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Will energy prices rise or go down under Labour? And what are their plans for the energy industry during their time at Number 10?

Labour's victory in the 650-seat parliament election marked the end of a 14-year conservative rule. The Conservative Party, led by Rishi Sunak, experienced its worst performance in history.

Earlier this week, we discussed each political party's manifesto and outlined the promises regarding energy and the environment. Now that Labour has secured more than 60% of the seats, we have analysed how their victory has impacted energy rates and commodity charges.

What is a commodity charge?

A commodity charge, also known as a usage charge or wholesale cost, is one of the three main components on your energy bill, alongside network costs and government obligations.

The wholesale cost represents the supplier's cost for purchasing energy in advance on the wholesale market to provide energy to their customers. It is the most volatile component of the bill, and its price can be influenced by various factors such as weather, geopolitical events, political policies, gas prices, competition, and more.

How does the wholesale energy market work?

The wholesale energy market allows suppliers to buy and sell large quantities of energy to and from one another. In today’s market, smaller independent energy producers can also participate, leading to the growth of new energy companies.

Since energy markets were deregulated, end-users have experienced:

  • More reliable service
  • More efficient transmission of energy
  • Better price transparency from suppliers

How does the wholesale market affect my energy prices?

Changes in the wholesale energy market can impact your bills, depending on the type of energy tariff you have. Variable rate tariffs may see price increases if the market becomes less competitive. However, fixed-rate tariffs will not be affected by wholesale changes, as the unit rate is locked in for the contract's duration. Wholesale energy prices account for almost half of your bill.

What does the Labour Party manifesto pledge?

The Labour Party’s manifesto has outlined an ambitious and comprehensive plan for tackling climate change – placing it as a central economic and social party. The pledges include:

Green New Deal: The Labour Party has proposed a Green New Deal which will target net-zero goals to reduce carbon emissions by 2030 including large-scale investment in renewable energy – aiming for 90% of electricity and 50% of heat to come from renewable sources by 2030.

Public Ownership: The party is advocating to bring key utilities into public ownership, including the national grid and major energy suppliers, to facilitate the transition to green energy and ensure affordability.

Job Creation: Labour is backing the creation of millions of green jobs by investments in renewable energy, home insulation, and green infrastructure projects.

Transport and Housing: Labour plans to electrify the transport network, including railways and public transport, and transition to electric vehicles. They also propose a massive home-building program with all new homes meeting zero-carbon standards.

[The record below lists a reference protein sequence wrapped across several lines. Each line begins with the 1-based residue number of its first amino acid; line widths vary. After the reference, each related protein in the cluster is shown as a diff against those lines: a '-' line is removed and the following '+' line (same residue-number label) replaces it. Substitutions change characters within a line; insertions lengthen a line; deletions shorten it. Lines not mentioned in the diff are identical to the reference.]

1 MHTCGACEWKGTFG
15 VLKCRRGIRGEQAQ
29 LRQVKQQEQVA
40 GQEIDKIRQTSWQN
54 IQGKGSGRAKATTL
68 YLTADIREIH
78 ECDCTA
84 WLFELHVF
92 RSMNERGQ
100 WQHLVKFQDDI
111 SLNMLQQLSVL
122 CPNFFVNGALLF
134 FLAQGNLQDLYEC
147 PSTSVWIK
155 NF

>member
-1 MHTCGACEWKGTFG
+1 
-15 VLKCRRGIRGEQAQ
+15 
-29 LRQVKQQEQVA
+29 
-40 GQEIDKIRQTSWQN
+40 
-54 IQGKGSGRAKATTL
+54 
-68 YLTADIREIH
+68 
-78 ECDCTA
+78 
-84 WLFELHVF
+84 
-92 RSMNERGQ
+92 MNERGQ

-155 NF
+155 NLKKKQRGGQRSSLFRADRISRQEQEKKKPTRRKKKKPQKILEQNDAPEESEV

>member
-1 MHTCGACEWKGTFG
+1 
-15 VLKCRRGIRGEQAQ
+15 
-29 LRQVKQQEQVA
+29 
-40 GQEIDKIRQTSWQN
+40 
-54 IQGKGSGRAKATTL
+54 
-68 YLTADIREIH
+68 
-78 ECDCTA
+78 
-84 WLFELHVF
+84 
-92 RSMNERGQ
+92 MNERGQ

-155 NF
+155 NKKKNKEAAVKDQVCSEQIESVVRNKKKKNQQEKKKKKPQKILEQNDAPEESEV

Biodiversity and Nature: The manifesto includes commitments to rewilding programs, planting two billion trees by 2040, and protecting marine habitats.

How could Labour's policies affect energy prices?

Renewable energy investment: Labour's focus on renewable energy may lead to increased investment in wind, solar, and other green energy projects, initially causing a rise in prices for renewable energy stocks and related commodities.

Subsidies and regulation: The introduction of subsidies for green energy and stricter regulations on fossil fuels could increase the cost of traditional energy sources, resulting in higher electricity and gas prices in the short term.

Energy security and independence: Labour's policies promoting energy independence may influence the market by reducing reliance on imports and stabilising prices in the long run.

How could Labour's policies affect wholesale costs?

Infrastructure spending: Labour's infrastructure projects, including housing and transportation, may drive up demand for construction materials like steel, cement, and timber, increasing their prices.

Trade and tariffs: Adjustments in trade policies, including potential tariffs or trade agreements, may impact wholesale costs by altering the cost and availability of imported goods.

Market reactions:

Investor sentiment: Initial market reactions included volatility as investors adjusted to the new policies. Sectors aligned with Labour's agenda, such as renewable energy, infrastructure, and technology, could see increased investment over time.

Currency fluctuations: The value of the British pound may fluctuate based on market confidence in Labour's economic policies, which in turn affects the cost of imported commodities.

How political policies have impacted energy prices previously:

Politics and the energy market are innately tied. Political influence extends beyond the House of Commons, even small acts of legislation can impact the energy sector. The supply of energies like gas, electricity and coal requires a huge amount of logistical aid, which means it requires backing from many government bodies.

One of the most prominent recent examples of politics influencing energy prices is Brexit.

Following the 2018 election, the UK became increasingly reliant on Europe for its energy after Britain’s prominence in the North Sea as a source of oil was rapidly depleted. This reliance meant the UK were at a disadvantage in its negotiations to leave the European Union, prompting warnings that Brexit would drive up electricity and gas bills by making energy trading less efficient.

Even before Brexit became central to the debate, the escalation of energy prices has been a key political issue: energy bills in Britain more than doubled over the past decade, prompting the government to introduce the energy price cap in 2019.

Leaving the EU also had implications for the UK’s commitment to renewable energies. The lack of government support for renewables following the withdrawal of the Feed-in Tariff (FIT) and Renewable Obligation for new projects damaged the role that solar and wind could potentially play.

In contrast, Labour has now committed  large-scale investment in renewable energy – aiming for 90% of electricity and 50% of heat to come from renewable sources by 2030 and bringing key utilities into public ownership to ensure affordability.